The Physiology of Body Weight Regulations: Relevance to the Etiology of Obesity in Children

Rosenbaum M, Leibel RL
January 1, 1998

Pediatrics. 1998;101(Suppl 2):525-529

This article is part of a 1998 supplement to the journal Pediatrics “The Causes and Health Consequences of Obesity in Children and Adolescents.”

Abstract: The prevalence of obesity and children and adults in the United States has increased by more than 30% over the past decade. Recent studies of the physiology and molecular genetics of obesity in humans have provided evidence that body weight (fat) is regulated. Some of the gene encoding the molecular components of this regulatory system have isolated from rodents. The increasing prevalence of obesity in the United States apparently represents the interaction of these genes with an environment that encourages a sedentary lifestyle and consumption of calories. The rapid increase in prevalence of obesity emphasizes the role of environmental factors, because genetic changes could not occur at this rate. Thus, understanding the relevant genes and how their effects ar mediated by environment and development should lead to more effective prophylaxis and therapy of obesity. Although no clear environmental factors have been identified as a causative of obesity, the rapid increases i the prevalence of obesity and the seeming voluntary immutability of adult body fatness cane be taken as tacit evidence the pediatric environment can be altered in a way that affects adult body weight.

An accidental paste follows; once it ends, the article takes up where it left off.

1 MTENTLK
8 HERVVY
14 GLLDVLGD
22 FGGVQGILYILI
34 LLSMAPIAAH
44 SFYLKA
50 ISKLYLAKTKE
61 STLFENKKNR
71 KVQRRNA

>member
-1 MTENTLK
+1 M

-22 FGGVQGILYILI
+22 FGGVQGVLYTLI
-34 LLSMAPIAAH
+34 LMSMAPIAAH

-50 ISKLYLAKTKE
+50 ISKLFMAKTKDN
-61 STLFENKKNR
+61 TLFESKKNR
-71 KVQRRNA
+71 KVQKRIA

To access this article, click here.

All Articles in This Supplement